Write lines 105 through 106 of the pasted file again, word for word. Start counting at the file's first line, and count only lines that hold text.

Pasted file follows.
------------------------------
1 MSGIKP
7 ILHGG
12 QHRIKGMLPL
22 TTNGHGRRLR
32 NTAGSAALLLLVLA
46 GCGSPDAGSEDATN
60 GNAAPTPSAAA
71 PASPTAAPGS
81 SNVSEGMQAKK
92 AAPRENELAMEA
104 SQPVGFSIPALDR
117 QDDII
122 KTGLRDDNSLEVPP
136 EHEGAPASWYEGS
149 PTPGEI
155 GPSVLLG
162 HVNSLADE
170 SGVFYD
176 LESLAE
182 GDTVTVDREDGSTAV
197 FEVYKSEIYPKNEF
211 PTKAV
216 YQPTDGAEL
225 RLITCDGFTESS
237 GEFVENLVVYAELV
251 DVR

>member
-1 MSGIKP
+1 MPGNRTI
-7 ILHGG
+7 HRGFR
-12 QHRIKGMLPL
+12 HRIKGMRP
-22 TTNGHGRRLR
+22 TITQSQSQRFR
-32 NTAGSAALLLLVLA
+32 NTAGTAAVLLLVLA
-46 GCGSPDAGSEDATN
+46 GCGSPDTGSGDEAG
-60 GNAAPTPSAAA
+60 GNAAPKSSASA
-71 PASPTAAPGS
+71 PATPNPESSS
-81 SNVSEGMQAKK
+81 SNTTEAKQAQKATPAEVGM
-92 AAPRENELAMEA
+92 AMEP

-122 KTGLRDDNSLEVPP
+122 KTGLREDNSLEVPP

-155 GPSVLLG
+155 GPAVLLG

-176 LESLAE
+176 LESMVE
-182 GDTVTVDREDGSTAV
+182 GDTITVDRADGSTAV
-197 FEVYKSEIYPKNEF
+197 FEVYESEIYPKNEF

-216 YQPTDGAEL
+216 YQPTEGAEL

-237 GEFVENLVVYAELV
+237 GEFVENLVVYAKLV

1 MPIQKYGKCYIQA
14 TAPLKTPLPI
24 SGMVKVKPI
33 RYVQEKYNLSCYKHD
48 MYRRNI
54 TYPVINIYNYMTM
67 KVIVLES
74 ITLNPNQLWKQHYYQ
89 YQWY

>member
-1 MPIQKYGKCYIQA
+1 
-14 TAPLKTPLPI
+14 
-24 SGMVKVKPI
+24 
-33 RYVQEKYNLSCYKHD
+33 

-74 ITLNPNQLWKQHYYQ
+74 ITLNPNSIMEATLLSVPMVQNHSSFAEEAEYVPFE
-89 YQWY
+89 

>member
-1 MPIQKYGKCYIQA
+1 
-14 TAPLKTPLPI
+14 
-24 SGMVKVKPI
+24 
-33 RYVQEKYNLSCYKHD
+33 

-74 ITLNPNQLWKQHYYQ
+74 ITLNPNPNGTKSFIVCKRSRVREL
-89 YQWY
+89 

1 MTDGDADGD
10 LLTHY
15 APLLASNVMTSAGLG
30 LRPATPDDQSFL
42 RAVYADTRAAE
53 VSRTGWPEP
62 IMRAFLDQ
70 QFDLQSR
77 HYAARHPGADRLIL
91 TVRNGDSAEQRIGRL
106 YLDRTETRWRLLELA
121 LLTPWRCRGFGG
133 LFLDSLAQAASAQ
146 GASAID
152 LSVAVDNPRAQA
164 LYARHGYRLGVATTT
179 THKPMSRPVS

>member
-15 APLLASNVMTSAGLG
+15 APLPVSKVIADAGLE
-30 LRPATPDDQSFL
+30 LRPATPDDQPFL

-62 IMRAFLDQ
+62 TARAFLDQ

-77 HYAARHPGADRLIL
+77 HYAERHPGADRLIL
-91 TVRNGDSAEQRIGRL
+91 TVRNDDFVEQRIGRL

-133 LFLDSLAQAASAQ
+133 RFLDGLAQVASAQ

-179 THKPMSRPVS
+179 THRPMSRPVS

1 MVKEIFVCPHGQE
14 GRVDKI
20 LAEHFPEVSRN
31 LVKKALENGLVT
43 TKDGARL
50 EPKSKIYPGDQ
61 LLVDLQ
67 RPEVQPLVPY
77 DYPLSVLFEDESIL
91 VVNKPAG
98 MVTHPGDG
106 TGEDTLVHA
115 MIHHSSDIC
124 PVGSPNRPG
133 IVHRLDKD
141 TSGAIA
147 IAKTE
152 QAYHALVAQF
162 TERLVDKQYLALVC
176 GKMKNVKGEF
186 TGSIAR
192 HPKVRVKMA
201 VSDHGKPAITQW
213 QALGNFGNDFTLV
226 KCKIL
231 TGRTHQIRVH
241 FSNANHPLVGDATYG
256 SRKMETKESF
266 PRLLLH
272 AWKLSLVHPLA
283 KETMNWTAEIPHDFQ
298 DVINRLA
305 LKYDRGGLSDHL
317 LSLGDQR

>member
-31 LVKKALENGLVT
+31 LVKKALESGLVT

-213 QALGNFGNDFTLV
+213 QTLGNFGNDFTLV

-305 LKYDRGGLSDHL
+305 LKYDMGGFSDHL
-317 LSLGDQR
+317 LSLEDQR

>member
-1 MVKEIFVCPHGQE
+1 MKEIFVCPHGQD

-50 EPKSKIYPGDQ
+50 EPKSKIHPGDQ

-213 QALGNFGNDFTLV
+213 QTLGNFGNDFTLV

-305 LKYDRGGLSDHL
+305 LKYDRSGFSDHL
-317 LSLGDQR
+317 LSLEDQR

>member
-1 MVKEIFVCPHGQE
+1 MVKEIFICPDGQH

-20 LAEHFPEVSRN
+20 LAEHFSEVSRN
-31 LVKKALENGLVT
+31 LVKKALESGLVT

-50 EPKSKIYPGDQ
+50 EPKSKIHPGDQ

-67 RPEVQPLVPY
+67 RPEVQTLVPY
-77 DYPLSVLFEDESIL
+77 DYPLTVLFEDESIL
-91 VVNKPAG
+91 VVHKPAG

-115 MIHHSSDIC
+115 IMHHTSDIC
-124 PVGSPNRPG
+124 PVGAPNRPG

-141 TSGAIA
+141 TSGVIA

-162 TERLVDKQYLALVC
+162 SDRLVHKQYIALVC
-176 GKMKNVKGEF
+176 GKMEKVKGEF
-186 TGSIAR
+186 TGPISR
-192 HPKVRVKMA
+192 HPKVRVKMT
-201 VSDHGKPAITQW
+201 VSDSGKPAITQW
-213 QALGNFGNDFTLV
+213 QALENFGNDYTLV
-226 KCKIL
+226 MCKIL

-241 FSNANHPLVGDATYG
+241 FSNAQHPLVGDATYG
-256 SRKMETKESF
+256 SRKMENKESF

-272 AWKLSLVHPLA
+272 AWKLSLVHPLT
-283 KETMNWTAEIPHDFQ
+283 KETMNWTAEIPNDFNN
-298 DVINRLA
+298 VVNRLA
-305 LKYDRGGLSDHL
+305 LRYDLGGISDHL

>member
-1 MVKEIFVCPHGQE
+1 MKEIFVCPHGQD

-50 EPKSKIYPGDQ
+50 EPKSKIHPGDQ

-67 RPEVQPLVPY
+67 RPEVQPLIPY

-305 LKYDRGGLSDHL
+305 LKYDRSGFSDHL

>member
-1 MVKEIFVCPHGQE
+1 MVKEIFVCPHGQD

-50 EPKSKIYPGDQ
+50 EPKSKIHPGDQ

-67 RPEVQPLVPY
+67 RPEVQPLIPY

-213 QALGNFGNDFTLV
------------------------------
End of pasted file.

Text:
77 HYAARHPGADRLIL
91 TVRNGDSAEQRIGRL